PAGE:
// demonstrates OR logical operator
#include <iostream>
using namespace std;
#include <process.h>  //for exit()
#include <conio.h>  //for getche()

int main()
 char dir='a';
 int x=10, y=10;

 while( dir != '\r' )  //quit on Enter key
 cout << "\n\nYour location is " << x << ", " << y;

 if( x<5 || x>15 )  //if x west of 5 OR east of 15
  cout << "\nBeware: dragons lurk here";

 cout << "\nEnter direction (n, s, e, w): ";
 dir = getche();  //get direction
  case 'n': y--; break; //update coordinates
  case 's': y++; break;
  case 'e': x++; break;
  case 'w': x--; break;
  } //end switch
 } //end while
 return 0;
 } //end main()

The expression

x<5 || x>15

is true whenever either x is less than 5 (the player is too far west), or x is greater than 15 (the player is too far east). Again, the || operator has lower precedence than the relational operators < and >, so no parentheses are needed in this expression.

Logical NOT Operator

The logical NOT operator ! is a unary operator—that is, it takes only one operand. (Almost all the operators we've seen thus far are binary operators; they take two operands. The conditional operator is the only ternary operator in C++.) The effect of the ! is that the logical value of its operand is reversed: If something is true, ! makes it false; if it is false, ! makes it true. (It would be nice if life were so easily manipulated.)

For example, (x==7) is true if x is equal to 7, but !(x==7) is true if x is not equal to 7. (In this situation you could use the relational not equals operator, x != 7, to achieve the same effect.)

A True/False Value for Every Integer Variable

We may have given you the impression that for an expression to have a true/false value, it must involve a relational operator. But in fact, every integer expression has a true/false value, even if it is only a single variable. The expression x is true whenever x is not 0, and false when x is 0. Applying the ! operator to this situation, we can see that the !x is true whenever x is 0, since it reverses the truth value of x.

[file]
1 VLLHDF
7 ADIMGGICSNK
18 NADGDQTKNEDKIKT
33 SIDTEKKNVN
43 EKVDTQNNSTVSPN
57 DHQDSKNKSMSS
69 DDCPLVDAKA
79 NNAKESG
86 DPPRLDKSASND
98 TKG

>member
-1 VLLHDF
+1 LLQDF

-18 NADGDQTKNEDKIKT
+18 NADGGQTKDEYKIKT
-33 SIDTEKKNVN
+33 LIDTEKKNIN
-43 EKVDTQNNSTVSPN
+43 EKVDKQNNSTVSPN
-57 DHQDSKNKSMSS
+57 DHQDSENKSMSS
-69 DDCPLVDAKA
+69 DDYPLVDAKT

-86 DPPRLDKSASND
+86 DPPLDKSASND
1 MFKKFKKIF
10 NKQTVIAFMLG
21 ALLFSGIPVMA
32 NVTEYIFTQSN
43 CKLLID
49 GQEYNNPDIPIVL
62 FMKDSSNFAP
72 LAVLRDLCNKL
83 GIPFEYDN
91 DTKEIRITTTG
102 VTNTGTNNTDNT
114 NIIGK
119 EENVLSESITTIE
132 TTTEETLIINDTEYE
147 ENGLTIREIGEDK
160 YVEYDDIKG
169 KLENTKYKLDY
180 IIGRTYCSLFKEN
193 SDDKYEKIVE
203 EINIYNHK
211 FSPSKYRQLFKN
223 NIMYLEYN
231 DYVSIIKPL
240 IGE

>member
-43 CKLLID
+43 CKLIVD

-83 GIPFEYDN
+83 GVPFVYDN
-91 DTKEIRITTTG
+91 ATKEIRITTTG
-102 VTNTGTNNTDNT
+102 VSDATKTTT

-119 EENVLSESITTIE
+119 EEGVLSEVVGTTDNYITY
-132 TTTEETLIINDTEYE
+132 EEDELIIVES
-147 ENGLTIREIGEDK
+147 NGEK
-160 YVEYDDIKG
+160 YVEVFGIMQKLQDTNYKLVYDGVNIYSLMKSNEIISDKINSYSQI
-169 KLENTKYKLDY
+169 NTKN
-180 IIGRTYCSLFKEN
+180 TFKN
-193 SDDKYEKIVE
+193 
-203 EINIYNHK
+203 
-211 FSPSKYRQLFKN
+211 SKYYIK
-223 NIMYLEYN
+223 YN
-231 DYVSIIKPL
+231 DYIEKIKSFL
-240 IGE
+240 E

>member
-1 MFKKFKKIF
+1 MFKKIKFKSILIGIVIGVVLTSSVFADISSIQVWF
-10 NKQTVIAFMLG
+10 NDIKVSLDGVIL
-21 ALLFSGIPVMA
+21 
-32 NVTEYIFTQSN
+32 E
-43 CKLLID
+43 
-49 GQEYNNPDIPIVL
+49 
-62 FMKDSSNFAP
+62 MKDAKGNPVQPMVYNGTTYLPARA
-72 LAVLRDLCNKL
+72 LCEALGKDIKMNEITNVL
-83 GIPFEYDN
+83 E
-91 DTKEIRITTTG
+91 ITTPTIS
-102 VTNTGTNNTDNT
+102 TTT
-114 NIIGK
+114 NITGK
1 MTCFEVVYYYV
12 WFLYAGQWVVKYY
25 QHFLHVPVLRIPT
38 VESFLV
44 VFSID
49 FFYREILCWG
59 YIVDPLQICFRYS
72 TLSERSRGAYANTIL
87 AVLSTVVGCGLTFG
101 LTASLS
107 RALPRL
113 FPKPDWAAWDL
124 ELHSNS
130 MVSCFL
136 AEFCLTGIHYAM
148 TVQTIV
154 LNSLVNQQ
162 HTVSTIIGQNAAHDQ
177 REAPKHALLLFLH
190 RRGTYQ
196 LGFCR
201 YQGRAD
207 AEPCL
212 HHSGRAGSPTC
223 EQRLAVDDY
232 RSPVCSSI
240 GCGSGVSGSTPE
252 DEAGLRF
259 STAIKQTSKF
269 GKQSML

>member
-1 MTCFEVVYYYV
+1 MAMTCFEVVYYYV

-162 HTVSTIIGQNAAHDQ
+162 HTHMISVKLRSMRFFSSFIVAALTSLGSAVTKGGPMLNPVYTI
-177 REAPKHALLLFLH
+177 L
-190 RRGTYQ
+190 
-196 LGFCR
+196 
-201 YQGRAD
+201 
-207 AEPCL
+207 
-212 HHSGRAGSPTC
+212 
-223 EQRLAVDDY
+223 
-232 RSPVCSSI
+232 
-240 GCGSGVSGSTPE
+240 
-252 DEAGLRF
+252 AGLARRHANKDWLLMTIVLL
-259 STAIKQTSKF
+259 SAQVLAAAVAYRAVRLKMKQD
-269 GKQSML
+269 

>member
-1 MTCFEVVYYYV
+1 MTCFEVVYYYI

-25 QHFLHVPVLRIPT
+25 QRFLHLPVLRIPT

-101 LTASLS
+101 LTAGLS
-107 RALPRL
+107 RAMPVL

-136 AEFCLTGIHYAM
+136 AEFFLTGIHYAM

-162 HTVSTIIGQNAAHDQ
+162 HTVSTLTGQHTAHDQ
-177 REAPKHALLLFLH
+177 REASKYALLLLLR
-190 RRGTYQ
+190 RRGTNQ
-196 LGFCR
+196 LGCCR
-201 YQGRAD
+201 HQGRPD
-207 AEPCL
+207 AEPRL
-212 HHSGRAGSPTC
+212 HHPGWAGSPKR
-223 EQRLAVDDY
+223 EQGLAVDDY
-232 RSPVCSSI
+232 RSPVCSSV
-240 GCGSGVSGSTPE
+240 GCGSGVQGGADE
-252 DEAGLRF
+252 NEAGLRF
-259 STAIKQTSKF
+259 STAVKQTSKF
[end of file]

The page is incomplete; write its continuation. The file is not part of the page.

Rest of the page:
Let's put these ideas to work. Imagine in your adventure game that you want to place a mushroom on all the locations where both x and y are a multiple of 7. (As you probably know, mushrooms, when consumed by the player, confer magical powers.) The remainder when x is divided by 7, which can be calculated by x%7, is 0 only when x is a multiple of 7. So to specify the mushroom locations, we can write

if( x%7==0 && y%7==0 )
 cout << "There's a mushroom here.\n";

However, remembering that expressions are true or false even if they don't involve relational operators, you can use the ! operator to provide a more concise format.

if( !(x%7) && !(y%7) ) // if not x%7 and not y%7

This has exactly the same effect.

We've said that the logical operators && and || have lower precedence than the relational operators. Why then do we need parentheses around x%7 and y%7? Because, even though it is a logical operator, ! is a unary operator, which has higher precedence than relational operators.